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LI physicist helps find galactic superfluid

Professor James Lattimer from Stony Brook's Physics and

Professor James Lattimer from Stony Brook's Physics and Astronomy Department helped discover evidence of a superfluid state of neutrons in the supernova remnant Cassiopeia A. (May 22, 2012) Credit: John Griffin/SBU Communications

Jim Lattimer explores the fringes of the Milky Way, scanning the visible and invisible regions of the galaxy on the hunt for secrets locked in the core of stars.

Such eavesdropping on the cosmos by this Stony Brook University physicist and astronomer has yielded a major finding in the heart of a neutron star: the discovery of a bizarre state of matter known as a superfluid.

On Earth, superfluids created in laboratories exhibit astounding properties, such as the capacity to climb upward and escape the confines of airtight containers.

The very nature of a superfluid is the stuff of sci-fi thrillers, but superfluids are real -- and invariably confounding.

Gathering additional knowledge about superfluids -- and where they exist beyond Earth's boundaries -- helps scientists learn more about the evolution and chaos of the universe itself.

 

Studying neutron star

Lattimer and a team of Americans first made note of the galactic superfluid in a scientific journal last year, beating a group of Russians on the trail of the same star's contents.

Now, Lattimer is racing to further confirm his work and to probe deeper into the core of the star.

"My interest in neutron stars stems from trying to understand the state of matter in their interior," said Lattimer, who describes a neutron star as the collapsed remnant of a supernova, following the giant star's explosive demise.

To study the star, Lattimer needed sophisticated instrumentation. Studies into the far reaches of space often cannot be accomplished with terrestrial telescopes, but require, instead, instruments that detect radio frequencies or X-rays.

Lattimer used data beamed from NASA's Chandra X-ray Observatory not only to make observations of the star, but to determine that it possessed a superfluid. The Chandra observatory is a roving space telescope launched by the space shuttle Columbia in 1999.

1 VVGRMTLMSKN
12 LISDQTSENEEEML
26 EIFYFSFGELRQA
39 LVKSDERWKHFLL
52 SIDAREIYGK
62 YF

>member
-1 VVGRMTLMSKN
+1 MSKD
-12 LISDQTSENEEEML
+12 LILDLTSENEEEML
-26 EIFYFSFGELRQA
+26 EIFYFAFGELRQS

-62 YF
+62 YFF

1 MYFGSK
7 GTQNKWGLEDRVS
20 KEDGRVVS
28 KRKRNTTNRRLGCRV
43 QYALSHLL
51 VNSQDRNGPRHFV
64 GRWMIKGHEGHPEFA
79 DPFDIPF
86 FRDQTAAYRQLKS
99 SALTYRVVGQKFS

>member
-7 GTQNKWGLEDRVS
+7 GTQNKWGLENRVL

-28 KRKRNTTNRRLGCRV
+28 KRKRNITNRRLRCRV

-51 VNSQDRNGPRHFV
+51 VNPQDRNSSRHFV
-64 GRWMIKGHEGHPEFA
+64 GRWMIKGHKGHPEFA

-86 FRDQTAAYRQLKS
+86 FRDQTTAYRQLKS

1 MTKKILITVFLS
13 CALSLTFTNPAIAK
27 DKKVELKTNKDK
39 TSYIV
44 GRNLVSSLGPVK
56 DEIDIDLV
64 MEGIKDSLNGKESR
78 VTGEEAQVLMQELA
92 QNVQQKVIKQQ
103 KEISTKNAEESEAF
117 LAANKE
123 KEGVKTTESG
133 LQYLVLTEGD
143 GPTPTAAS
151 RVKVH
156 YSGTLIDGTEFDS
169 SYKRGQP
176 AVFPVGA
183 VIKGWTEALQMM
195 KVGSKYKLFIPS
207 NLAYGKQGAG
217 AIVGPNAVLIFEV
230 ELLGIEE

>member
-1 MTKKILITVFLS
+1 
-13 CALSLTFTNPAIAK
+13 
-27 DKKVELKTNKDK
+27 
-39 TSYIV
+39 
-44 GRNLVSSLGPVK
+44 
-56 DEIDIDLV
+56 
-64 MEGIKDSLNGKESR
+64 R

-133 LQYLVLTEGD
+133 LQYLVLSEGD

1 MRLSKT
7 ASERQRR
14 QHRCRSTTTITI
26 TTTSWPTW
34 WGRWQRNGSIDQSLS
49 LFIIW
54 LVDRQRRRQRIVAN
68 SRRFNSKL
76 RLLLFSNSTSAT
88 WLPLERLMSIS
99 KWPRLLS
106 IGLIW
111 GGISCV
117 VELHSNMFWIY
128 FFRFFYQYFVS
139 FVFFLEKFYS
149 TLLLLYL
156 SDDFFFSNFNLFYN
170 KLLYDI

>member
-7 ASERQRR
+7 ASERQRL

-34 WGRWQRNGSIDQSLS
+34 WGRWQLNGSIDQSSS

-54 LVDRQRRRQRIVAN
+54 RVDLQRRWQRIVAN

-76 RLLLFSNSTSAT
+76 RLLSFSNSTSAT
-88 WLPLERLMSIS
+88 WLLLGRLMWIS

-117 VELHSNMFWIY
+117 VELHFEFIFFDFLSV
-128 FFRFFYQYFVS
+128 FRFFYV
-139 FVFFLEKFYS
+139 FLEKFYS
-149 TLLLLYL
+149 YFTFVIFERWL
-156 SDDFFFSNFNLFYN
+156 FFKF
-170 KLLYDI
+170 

Neutron stars, Lattimer said, contain the densest known matter that can be directly observed. These stars are also associated with some of the deepest -- and mind boggling -- mysteries in the universe, defying earthbound concepts of weight and gravity.

One teaspoon of this neutron star's material weighs 6 billion tons, studies suggest. And the pressure in a star's core is so high that most of the charged particles -- electrons and protons -- merge, resulting in a star composed mostly of uncharged particles called neutrons.

Lattimer and his colleagues have been intensely studying the neutron star, Cassiopeia A, in a region of the Milky Way about 11,000 light years from Earth. A light year is equivalent to about 6 trillion miles.

 

How it matters

Theoretical astrophysicist Sterl Phinney of the California Institute of Technology said the discovery of a superfluid is important because this form of matter contains charged particles that are also superconductors. Superconductors perform as perfect electrical conductors, never losing energy.

Phinney noted the first superconductors were studied in Earth labs 70 years ago.

Yet, the overall importance of the Stony Brook research, Phinney said, helps inform science not only about superfluids but also neutron stars themselves.

Phinney, an expert in neutron stars, said the region of the Milky Way where Lattimer searched is the vast home of numerous cosmic phenomena: the Black Widow Pulsar, a neutron star that's consuming its companion star, a brown dwarf; white dwarfs, red giants and at the very center, a super-massive X-ray-emitting black hole.

"Neutron stars are stars with a mass that is greater than that of our sun," he said. "But they're compressed to the size of just a few miles. So it's the whole sun squashed into the size of New York City."

More intriguing, Phinney said, neutron stars spin.

"The fastest ones we know are spinning 700 times per second. That's faster than a dental drill or race car engine at top speed. So these are very impressive objects.

"The one Lattimer is looking at happened about 300 years ago," he said of the explosion that created Cassiopeia A, so the star is still in its infancy.

Lattimer, meanwhile, is a stargazer even during his free time at home, where he and daughter Julia frequently scan the night sky.

"I built my first telescope in high school," Lattimer said of his longtime interest in astronomy. "And I recently bought one on Craigslist that a lady was advertising.

"She wanted $10 for it, but it turned out to be a very special kind of telescope with a 13-inch lens made to observe wide regions of the sky at once. So I got a pretty good deal."

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